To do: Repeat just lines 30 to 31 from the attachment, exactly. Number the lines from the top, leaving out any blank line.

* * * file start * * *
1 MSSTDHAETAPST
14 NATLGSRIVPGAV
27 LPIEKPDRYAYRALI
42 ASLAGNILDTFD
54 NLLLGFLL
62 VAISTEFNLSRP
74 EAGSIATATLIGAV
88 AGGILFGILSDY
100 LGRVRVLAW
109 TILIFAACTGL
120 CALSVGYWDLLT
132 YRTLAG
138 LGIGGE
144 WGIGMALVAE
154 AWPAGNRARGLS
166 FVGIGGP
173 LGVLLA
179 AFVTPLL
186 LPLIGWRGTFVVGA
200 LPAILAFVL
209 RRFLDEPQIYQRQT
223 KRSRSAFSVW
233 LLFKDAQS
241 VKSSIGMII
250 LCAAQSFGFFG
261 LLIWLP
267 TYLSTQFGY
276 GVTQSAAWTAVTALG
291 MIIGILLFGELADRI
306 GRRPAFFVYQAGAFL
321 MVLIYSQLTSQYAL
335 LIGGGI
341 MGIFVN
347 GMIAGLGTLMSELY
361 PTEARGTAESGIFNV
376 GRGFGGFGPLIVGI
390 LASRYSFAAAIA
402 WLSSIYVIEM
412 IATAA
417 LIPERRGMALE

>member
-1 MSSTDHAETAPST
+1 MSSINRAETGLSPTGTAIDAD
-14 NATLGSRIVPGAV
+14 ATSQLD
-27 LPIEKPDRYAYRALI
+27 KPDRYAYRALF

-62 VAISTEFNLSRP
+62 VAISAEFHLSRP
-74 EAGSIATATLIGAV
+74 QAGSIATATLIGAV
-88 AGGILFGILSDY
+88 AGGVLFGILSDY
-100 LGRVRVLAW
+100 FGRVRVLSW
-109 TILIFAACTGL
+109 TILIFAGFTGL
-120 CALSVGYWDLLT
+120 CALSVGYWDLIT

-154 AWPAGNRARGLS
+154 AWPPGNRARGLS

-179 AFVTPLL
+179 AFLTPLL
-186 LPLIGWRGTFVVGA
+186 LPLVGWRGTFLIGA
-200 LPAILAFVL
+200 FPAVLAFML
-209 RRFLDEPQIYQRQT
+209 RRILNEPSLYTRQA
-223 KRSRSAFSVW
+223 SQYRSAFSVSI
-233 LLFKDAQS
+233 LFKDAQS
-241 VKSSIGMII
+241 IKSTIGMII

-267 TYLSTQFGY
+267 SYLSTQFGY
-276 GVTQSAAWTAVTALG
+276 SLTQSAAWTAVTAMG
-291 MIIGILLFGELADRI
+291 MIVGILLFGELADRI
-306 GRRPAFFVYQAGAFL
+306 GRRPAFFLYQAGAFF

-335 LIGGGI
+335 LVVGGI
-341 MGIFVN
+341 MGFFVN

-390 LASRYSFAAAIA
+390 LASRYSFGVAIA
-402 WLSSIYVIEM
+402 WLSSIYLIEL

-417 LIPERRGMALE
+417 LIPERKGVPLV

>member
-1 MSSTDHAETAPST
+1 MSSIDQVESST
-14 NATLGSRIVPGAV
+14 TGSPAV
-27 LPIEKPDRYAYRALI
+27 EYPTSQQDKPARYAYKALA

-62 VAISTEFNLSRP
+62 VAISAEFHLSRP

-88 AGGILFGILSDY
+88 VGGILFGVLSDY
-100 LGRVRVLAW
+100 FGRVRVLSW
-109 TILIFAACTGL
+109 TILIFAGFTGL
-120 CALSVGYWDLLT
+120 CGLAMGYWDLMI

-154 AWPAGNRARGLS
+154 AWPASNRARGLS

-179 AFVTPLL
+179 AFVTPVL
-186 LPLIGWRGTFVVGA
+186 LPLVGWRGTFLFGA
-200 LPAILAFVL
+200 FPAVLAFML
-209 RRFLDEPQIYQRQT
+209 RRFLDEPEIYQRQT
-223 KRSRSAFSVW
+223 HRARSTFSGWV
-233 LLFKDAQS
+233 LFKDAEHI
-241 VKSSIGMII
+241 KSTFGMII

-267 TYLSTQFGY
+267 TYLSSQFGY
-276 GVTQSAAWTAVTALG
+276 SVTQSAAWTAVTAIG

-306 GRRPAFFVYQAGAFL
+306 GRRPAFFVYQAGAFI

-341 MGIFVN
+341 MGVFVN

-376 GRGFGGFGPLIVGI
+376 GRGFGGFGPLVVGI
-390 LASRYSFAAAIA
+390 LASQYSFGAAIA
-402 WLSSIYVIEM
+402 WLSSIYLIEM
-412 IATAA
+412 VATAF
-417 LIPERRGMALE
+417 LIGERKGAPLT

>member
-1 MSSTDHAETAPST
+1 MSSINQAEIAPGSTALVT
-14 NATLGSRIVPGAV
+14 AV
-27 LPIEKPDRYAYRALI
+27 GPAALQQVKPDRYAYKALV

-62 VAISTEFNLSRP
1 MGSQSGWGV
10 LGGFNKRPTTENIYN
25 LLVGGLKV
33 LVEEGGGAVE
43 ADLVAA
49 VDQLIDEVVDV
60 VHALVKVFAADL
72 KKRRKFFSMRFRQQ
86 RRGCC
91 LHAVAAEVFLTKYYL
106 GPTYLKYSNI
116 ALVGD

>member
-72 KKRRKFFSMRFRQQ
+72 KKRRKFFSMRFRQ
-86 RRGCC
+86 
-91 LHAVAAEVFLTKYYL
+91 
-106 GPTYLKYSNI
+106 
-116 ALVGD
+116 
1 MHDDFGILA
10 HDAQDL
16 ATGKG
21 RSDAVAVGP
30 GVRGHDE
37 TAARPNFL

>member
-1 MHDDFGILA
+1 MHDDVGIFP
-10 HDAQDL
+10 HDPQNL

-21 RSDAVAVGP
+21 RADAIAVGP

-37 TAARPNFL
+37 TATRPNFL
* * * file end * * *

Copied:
306 GRRPAFFVYQAGAFL
321 MVLIYSQLTSQYAL